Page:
The Book- And Art-Filled Highland Park Home Of Anne And Alan Bromberg

The book- and art-filled Highland Park home of Anne and Alan Bromberg is richly decorated with years of obsessive discovery.

The Brombergs in the upstairs observatory, part of a new addition finished in 2004, overlooking the back garden. The exposed-beam ceiling was patterned after the ceiling in the free-standing library in the back yard, which is visible from the observatory’s Palladian window. The free-standing library was designed by architect Downing Thomas and was completed in the late 80s. All of the Brombergs’ books are categorized by topic; the books in this library include titles on natural history, botany, and birding.

Sacred Treasures
The book- and art-filled Highland Park home of Anne and Alan Bromberg is richly decorated with years of obsessive discovery.

Like riverbeds, houses accumulate sinking things belongings that become old habits, drifts of incoming matter, the detritus of living. The house of Alan and Anne Bromberg on Stratford Avenue, though, is an accumulation of a different order. Walking through it is an archeology. Year after year, as each trip recedes into the past like a rich flood, their travels leave behind books and fabulous artifacts, their order unpredictable, their continuities and resemblances as full of wonders as something from one of Scheherazade’s Arabian Nights or a tale by Jorge Luis Borges.

The Bromberg house has seen two major additions in its lifetime. The latest features two octagonal turrets connected with hallways lined with books. JPS Contractor took great care to blend the new addition with the house. It duplicated the windows and cedar wood siding to match the previous facade. The new shingles were very different in color from the originals, of course, says Judy Cunningham of JPS Contractor. Our finish foreman concocted a solution that immediately made the shingles look very similar to the aged ones next to them. (Above right) The inscription on the oak hardwood floors in the upstairs expansion was a surprise gift from architect Philip Henderson.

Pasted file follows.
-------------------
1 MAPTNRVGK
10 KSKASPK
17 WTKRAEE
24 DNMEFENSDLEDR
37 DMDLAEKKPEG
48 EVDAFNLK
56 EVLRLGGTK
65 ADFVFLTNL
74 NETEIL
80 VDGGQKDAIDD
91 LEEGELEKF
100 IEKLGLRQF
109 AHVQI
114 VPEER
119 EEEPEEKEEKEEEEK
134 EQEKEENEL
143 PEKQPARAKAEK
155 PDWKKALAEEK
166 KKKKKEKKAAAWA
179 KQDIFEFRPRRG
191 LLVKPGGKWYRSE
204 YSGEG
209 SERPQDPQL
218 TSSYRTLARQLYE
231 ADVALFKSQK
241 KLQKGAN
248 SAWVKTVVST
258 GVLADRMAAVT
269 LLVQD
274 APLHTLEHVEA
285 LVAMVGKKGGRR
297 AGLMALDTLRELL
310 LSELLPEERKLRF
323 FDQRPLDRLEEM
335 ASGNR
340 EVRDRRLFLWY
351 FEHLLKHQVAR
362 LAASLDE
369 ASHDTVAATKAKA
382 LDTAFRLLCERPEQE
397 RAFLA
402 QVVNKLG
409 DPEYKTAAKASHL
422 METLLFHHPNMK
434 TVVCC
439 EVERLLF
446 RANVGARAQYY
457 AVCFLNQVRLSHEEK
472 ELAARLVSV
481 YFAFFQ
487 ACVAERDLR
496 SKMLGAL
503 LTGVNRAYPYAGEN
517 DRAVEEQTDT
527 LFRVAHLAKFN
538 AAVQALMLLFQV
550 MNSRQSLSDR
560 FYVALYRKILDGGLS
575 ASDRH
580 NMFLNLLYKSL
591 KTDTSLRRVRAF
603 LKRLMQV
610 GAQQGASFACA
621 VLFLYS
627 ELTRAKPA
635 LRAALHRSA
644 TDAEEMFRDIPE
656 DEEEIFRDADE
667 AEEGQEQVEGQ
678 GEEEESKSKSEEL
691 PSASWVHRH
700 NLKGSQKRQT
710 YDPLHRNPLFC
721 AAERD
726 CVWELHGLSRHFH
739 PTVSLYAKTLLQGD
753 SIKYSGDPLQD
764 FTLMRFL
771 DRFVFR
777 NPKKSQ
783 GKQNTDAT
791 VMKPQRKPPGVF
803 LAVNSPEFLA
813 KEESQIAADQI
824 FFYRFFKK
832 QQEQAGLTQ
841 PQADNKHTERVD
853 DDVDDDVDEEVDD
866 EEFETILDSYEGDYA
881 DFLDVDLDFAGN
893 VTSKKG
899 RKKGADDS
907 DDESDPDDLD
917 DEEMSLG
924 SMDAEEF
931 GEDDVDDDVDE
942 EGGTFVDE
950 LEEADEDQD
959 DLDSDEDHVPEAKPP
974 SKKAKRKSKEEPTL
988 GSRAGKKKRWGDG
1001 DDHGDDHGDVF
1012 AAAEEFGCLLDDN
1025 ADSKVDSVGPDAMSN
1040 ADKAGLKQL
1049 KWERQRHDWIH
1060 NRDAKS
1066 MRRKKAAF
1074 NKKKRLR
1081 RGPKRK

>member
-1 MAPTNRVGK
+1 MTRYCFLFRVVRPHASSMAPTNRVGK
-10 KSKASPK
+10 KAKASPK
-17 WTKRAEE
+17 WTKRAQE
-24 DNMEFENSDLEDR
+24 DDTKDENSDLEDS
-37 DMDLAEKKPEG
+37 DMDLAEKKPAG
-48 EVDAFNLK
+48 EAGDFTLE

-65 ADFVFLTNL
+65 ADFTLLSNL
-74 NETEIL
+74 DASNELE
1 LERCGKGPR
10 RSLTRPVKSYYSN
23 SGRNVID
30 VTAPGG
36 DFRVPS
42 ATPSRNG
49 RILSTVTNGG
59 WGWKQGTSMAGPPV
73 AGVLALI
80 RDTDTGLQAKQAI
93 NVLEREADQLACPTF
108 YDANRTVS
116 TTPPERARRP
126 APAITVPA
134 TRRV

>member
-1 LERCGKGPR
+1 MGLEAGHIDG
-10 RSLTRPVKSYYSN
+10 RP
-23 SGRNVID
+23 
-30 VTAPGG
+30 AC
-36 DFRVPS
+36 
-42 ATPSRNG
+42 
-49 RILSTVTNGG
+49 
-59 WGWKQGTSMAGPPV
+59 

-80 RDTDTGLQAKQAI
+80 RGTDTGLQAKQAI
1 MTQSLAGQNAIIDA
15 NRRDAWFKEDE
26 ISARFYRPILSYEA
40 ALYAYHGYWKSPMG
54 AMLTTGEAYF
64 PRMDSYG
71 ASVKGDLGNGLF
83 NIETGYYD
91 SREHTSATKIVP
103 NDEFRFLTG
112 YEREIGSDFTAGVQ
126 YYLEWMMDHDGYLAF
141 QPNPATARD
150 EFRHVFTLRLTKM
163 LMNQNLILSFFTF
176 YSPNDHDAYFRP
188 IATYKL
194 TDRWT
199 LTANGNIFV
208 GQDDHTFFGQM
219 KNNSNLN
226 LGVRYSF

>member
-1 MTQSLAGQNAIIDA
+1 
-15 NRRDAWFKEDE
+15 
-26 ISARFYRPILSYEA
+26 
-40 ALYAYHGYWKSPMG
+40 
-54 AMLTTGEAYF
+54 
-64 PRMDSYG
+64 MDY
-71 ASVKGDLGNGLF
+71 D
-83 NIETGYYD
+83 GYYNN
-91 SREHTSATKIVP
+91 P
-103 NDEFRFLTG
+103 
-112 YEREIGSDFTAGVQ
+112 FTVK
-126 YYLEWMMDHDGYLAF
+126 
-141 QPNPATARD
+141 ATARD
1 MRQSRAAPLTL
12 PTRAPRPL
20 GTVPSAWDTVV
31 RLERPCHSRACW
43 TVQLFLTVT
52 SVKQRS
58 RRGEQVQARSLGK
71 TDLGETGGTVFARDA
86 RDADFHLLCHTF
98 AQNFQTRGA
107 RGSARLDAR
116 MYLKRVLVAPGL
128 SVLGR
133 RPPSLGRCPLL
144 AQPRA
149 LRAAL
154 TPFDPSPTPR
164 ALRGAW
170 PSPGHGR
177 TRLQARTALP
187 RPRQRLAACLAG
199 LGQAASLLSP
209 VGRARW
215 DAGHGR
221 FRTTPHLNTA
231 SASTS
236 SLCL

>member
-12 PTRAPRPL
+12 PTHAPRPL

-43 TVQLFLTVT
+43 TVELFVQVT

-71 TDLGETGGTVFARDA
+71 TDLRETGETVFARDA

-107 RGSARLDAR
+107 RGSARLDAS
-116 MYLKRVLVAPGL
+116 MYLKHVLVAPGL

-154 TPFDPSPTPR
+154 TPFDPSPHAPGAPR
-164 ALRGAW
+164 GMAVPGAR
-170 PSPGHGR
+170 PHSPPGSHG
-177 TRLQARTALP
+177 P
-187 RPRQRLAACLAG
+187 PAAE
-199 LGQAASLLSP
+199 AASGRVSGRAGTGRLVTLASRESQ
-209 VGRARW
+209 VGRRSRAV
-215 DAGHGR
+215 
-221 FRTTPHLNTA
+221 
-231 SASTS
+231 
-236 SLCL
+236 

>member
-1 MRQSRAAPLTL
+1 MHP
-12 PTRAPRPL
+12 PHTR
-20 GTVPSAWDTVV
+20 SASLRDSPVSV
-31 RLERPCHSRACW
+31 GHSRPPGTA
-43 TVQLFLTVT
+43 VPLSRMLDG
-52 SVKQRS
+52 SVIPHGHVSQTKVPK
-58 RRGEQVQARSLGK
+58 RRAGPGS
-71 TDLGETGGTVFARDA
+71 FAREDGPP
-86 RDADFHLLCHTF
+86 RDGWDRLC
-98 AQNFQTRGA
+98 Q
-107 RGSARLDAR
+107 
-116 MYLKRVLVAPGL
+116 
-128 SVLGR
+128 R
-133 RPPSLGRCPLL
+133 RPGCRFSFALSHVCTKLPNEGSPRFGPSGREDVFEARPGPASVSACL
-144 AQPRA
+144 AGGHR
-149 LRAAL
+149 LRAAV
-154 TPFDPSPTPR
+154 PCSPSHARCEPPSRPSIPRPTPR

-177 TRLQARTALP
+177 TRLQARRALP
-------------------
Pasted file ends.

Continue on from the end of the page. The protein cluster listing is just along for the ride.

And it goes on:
Both Brombergs are native Dallasites. Anne, the Cecil and Ida Green Curator of Ancient and South Asian Art at the Dallas Museum of Art, was brought up (nee Anne Ruggles) with her sisters in this very house. Alan, University Distinguished Professor of Law and a renowned expert on securities, corporation, and partnership law at Southern Methodist University, grew up in a home designed by Arch Swank and O’Neil Ford on Wendover Road near White Rock Lake. From childhood, both have been avid readers like their parents, lovers of theater (especially Shakespeare), devotees of opera, and collectors of art.

Since they bought the house on Stratford (speaking of Shakespeare) from Anne’s parents decades ago, they have been engaged in the complex act of making it their own: lovingly inhabiting it, never letting an interior designer touch it, maintaining it without any help. “We’ve been designing our house as we went along from year one,” Alan says, “starting with what we inherited from our respective parents, trying to learn how to use that, and fitting it in with our personalities.” About a year ago, after Alan’s mother’s death, they built a new addition designed by Philip Henderson and built by JPS Contractor on the east side of the house to help accommodate their new possessions – and their old ones. Books, thousands of them, cover every available wall, upstairs and downstairs. The addition was necessary, in part, because their collection of books overflowed even the two-story octagonal library designed by Downing Thomas and built years ago in the midst of their back yard, thinking it would suffice for their lifetimes. It did not come close.